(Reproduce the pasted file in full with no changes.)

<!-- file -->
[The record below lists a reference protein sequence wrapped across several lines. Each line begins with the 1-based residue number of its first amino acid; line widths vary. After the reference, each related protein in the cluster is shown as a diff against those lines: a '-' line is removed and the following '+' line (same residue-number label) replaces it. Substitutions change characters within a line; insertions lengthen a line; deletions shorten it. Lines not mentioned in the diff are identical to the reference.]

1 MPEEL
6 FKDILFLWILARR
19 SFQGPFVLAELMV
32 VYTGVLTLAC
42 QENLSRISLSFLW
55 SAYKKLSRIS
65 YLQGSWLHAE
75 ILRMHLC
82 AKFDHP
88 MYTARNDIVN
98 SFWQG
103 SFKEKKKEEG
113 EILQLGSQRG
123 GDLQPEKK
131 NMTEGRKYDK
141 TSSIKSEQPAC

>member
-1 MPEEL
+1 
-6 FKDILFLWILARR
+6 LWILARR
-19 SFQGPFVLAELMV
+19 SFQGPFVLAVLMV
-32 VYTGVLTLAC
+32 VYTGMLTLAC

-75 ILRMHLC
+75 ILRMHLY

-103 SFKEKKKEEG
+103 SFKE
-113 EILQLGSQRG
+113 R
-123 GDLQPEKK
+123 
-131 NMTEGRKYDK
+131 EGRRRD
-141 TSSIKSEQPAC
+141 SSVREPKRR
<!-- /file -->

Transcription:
[The record below lists a reference protein sequence wrapped across several lines. Each line begins with the 1-based residue number of its first amino acid; line widths vary. After the reference, each related protein in the cluster is shown as a diff against those lines: a '-' line is removed and the following '+' line (same residue-number label) replaces it. Substitutions change characters within a line; insertions lengthen a line; deletions shorten it. Lines not mentioned in the diff are identical to the reference.]

1 MPEEL
6 FKDILFLWILARR
19 SFQGPFVLAELMV
32 VYTGVLTLAC
42 QENLSRISLSFLW
55 SAYKKLSRIS
65 YLQGSWLHAE
75 ILRMHLC
82 AKFDHP
88 MYTARNDIVN
98 SFWQG
103 SFKEKKKEEG
113 EILQLGSQRG
123 GDLQPEKK
131 NMTEGRKYDK
141 TSSIKSEQPAC

>member
-1 MPEEL
+1 
-6 FKDILFLWILARR
+6 LWILARR
-19 SFQGPFVLAELMV
+19 SFQGPFVLAVLMV
-32 VYTGVLTLAC
+32 VYTGMLTLAC

-75 ILRMHLC
+75 ILRMHLY

-103 SFKEKKKEEG
+103 SFKE
-113 EILQLGSQRG
+113 R
-123 GDLQPEKK
+123 
-131 NMTEGRKYDK
+131 EGRRRD
-141 TSSIKSEQPAC
+141 SSVREPKRR